Clouds can cool or warm the planet’s surface, a radiation effect that contributes significantly to the global energy budget and can be changed by human-caused pollution. The world’s southernmost ocean, aptly named the Southern Ocean and far from human pollution but subject to abundant ocean gases and aerosols, is about 80% covered by clouds. How does this body of water and its relationship with clouds contribute to the world’s changing climate?
Researchers are still working to figure this out, and they are now one step closer, thanks to an international collaboration that identified compensation errors in the widely used climate model protocol known as CMIP6. known as. The researchers published their findings on 20 September Advances in Atmospheric Science,
“Cloud and radiation bias over the Southern Ocean has been a long-standing problem in previous generations of global climate modelsaid corresponding author Yuan Wang, who is now an associate professor in the Department of Earth, Atmospheric and Planetary Sciences at Purdue University. “After the latest CMIP 6 models were released, we were curious to see how they performed and whether there were chronic problems. Still there.”
CMIP6, a project of the World Climate Research Programme, allows for the systematic evaluation of climate models based on how they compare to each other and to real-world data. In this study, Wang and researchers analyzed five of the CMIP6 models, which are intended to serve as standard references.
Wang said the researchers were also inspired by other studies in the area that point to Southern Ocean cloud coverage as a contributing factor to the higher sensitivity of some CMIP6 models when simulations predict surface temperatures that increase. For the rate of radiation increases very rapidly. In other words, if simulated improperly, the Southern Ocean clouds Could cast a shadow of doubt on the trajectory of future climate change.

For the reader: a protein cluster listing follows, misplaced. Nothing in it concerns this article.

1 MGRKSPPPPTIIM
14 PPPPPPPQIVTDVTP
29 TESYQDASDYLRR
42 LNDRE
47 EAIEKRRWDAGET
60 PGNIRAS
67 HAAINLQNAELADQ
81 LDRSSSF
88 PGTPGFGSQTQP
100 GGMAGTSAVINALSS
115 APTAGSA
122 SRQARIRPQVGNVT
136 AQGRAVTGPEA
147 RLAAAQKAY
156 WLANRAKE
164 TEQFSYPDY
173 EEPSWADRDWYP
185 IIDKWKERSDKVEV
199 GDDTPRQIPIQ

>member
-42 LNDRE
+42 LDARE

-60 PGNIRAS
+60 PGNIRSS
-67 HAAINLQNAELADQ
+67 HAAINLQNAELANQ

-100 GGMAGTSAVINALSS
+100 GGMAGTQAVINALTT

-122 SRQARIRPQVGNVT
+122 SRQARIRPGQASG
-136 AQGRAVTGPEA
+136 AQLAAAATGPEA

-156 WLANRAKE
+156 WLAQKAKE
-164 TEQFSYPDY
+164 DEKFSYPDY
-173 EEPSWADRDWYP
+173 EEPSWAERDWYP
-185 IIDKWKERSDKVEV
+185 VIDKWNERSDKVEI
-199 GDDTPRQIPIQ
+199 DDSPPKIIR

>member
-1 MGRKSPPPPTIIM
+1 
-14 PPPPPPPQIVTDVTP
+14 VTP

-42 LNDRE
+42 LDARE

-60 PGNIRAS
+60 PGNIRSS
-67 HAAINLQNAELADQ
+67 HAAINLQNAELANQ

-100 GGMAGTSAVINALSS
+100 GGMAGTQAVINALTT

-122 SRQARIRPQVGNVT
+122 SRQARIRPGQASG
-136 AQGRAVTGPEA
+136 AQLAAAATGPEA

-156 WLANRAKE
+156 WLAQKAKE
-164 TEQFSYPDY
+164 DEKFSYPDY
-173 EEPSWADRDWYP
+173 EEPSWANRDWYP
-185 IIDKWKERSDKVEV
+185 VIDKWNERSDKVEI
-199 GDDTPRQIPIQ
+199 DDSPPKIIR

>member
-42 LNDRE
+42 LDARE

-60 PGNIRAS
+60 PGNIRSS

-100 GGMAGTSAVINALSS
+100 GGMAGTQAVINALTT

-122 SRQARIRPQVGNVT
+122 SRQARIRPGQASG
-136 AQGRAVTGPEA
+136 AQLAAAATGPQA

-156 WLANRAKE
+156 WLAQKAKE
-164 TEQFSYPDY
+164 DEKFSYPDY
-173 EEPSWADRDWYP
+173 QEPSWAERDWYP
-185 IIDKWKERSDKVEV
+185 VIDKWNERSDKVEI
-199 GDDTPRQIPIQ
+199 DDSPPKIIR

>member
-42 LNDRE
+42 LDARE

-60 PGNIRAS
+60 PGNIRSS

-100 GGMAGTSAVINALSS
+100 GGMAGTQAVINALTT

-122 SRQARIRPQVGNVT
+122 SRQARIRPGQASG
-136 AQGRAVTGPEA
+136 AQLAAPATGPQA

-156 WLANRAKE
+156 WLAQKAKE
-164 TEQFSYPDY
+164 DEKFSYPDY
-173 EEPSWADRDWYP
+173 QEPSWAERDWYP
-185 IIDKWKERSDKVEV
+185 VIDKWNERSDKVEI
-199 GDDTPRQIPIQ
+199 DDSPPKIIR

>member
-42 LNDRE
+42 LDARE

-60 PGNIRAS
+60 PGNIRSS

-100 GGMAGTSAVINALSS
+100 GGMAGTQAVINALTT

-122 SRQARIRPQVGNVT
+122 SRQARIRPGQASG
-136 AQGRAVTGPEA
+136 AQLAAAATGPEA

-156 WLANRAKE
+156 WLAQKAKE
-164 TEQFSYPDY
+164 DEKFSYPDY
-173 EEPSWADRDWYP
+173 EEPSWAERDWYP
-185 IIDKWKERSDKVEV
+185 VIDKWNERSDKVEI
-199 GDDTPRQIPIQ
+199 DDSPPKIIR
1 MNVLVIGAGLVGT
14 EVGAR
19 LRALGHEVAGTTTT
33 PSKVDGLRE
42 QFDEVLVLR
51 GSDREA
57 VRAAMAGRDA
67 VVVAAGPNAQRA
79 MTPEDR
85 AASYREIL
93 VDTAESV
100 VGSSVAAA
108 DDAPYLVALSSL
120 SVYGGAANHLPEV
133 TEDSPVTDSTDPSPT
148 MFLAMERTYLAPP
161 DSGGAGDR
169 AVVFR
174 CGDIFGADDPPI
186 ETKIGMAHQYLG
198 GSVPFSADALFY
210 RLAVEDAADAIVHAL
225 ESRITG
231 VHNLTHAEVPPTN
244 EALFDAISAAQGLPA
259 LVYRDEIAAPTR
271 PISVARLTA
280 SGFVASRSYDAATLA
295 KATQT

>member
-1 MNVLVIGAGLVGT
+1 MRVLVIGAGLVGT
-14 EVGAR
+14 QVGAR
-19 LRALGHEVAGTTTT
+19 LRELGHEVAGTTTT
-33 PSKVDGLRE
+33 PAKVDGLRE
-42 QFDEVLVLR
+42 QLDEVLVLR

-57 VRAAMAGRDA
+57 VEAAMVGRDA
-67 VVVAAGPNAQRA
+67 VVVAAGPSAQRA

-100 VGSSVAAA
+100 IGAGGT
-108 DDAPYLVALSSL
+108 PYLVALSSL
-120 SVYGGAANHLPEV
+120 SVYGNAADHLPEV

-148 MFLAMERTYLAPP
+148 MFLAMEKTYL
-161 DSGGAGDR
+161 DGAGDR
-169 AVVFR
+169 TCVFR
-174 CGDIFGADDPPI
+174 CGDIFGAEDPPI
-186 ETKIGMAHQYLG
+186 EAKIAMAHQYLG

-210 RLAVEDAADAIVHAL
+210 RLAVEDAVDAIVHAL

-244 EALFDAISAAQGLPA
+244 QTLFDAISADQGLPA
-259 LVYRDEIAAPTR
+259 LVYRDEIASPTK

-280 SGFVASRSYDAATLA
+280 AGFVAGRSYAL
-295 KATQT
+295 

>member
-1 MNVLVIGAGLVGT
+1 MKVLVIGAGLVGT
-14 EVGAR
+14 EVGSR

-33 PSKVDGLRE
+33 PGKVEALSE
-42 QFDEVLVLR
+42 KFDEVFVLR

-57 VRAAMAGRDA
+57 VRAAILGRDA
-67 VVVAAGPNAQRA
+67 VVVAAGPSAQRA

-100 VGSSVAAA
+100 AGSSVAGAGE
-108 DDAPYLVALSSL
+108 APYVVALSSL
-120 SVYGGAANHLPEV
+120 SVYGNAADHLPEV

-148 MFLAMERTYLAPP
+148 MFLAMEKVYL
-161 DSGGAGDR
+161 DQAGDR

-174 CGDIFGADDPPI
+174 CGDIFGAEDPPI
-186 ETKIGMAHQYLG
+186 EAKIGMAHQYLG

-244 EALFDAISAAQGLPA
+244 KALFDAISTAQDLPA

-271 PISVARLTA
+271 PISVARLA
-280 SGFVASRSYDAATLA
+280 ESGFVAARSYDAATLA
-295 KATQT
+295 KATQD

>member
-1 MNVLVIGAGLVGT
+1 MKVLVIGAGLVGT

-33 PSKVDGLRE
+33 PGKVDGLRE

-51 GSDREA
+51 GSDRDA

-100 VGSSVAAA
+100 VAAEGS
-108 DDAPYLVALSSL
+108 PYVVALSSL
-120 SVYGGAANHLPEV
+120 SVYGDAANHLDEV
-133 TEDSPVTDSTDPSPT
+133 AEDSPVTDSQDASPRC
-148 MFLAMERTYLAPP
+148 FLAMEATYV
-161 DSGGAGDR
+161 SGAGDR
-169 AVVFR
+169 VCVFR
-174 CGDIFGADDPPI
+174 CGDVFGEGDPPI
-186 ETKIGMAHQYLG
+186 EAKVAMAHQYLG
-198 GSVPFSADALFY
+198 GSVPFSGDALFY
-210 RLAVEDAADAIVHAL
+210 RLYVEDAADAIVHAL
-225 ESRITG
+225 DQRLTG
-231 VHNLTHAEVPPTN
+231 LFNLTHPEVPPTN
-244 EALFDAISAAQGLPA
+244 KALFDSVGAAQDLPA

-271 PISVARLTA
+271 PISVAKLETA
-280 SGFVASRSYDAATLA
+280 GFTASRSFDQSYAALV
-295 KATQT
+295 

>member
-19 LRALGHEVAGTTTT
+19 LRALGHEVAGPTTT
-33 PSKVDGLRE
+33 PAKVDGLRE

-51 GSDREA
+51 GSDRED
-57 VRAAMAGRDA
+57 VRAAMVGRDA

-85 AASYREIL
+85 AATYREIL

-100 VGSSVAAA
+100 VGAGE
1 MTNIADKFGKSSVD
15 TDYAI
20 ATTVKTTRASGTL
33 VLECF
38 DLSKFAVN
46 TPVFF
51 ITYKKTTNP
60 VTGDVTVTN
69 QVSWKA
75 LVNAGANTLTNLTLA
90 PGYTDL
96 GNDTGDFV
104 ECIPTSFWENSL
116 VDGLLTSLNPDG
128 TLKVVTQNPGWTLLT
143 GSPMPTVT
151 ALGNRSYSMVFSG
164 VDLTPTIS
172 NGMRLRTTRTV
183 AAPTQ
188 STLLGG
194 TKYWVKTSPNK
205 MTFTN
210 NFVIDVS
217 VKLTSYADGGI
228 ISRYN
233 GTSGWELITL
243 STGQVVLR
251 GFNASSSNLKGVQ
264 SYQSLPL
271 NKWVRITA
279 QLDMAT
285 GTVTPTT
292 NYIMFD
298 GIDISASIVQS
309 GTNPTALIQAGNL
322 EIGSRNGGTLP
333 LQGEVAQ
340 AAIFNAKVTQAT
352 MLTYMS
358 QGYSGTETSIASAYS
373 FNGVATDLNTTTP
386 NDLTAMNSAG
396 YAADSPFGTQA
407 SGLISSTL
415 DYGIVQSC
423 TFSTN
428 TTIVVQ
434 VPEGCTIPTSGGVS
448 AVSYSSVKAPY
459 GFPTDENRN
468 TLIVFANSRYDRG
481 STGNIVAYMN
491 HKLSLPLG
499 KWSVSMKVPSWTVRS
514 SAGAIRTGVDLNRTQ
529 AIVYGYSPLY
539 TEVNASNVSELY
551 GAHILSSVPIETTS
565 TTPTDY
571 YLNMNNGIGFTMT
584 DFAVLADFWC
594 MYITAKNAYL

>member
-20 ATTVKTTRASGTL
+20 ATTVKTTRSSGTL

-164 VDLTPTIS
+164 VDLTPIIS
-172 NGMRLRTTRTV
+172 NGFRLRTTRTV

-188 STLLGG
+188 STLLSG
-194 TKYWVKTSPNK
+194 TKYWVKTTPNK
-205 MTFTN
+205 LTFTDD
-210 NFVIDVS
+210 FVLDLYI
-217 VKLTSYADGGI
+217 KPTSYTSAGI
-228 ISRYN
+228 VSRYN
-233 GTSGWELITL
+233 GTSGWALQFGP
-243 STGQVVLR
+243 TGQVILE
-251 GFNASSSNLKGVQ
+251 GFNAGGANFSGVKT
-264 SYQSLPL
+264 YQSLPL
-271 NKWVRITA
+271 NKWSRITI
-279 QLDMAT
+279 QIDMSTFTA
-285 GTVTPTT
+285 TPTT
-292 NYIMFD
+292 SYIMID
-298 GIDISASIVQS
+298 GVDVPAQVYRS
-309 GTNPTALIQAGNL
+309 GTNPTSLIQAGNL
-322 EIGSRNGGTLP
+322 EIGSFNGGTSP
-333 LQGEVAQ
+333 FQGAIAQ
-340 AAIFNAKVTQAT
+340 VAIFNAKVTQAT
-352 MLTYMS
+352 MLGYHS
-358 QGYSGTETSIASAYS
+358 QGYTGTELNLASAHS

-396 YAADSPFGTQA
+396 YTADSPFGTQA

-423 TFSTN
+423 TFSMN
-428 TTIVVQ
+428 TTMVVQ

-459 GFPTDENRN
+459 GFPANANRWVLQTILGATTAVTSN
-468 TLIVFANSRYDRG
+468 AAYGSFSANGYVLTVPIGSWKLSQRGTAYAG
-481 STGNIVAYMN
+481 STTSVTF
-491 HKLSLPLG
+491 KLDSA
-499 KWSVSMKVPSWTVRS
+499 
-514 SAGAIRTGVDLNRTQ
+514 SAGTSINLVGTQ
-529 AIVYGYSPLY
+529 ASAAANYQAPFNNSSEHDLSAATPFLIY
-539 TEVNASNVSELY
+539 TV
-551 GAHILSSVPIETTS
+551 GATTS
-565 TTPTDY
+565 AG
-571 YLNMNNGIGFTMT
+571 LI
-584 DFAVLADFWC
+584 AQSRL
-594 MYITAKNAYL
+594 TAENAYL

“This paper emphasizes compensating errors in cloud physical properties, despite the overall improvement of radiation simulations in the Southern Ocean,” Wang said. “With space satellite observations, we are able to quantify those errors in simulated cloud microphysical properties, including cloud fraction, cloud water content, cloud droplet size and more, and further reveal how each cloud has a radiative effect in the total.” How that contributes to prejudice.”
The cloud radiation effect – how clouds impede radiation to heat or cool the surface – is largely determined by the physical properties of the cloud. “The cloud irradiation effects in CMIP6 are comparable with satellite observations, but we found that there are large compensating biases in the cloud fraction liquid water path and droplet effective radius,” Wang said. “The major implication is that even though the latest CMIP models improve their simulation of average states, such as the radiation flux at the top AtmosphereThe detailed cloud processes are still under great uncertainty.”
According to Wang, this discrepancy also partly explains why model climate sensitivity assessments do not perform well, as these assessments rely on model detailed physics to evaluate the overall impact on climate – rather than on average state performance. .
“Our future work will aim to reduce the individual standards responsible for these biases,” Wang said. “Hopefully, we can work closely with model developers to solve them. Ultimately, the ultimate goal of any model evaluation study is to help improve those models.”
Other contributors include Lijun Zhao and Yuk L. Yung, Department of Geology and Planetary Sciences, California Institute of Technology; Chuanfeng Zhao, Department of Atmospheric and Oceanic Sciences, School of Physics, Peking University; and Zikan Dong, Department of Hydrology and Atmospheric Sciences, University of Arizona.
Compensating errors in cloud radiative and physical properties over the Southern Ocean in the CMIP6 climate model, Advances in Atmospheric Science (2022). DOI: 10.1007/s00376-022-2036-z
Chinese Academy of Sciences
Citation: Updated climate models covered with scientific biases, researchers find (2022, September 20) Retrieved on September 21, 2022 from https://phys.org/news/2022-09-climate-clouded-scientific-biases.html Gone.
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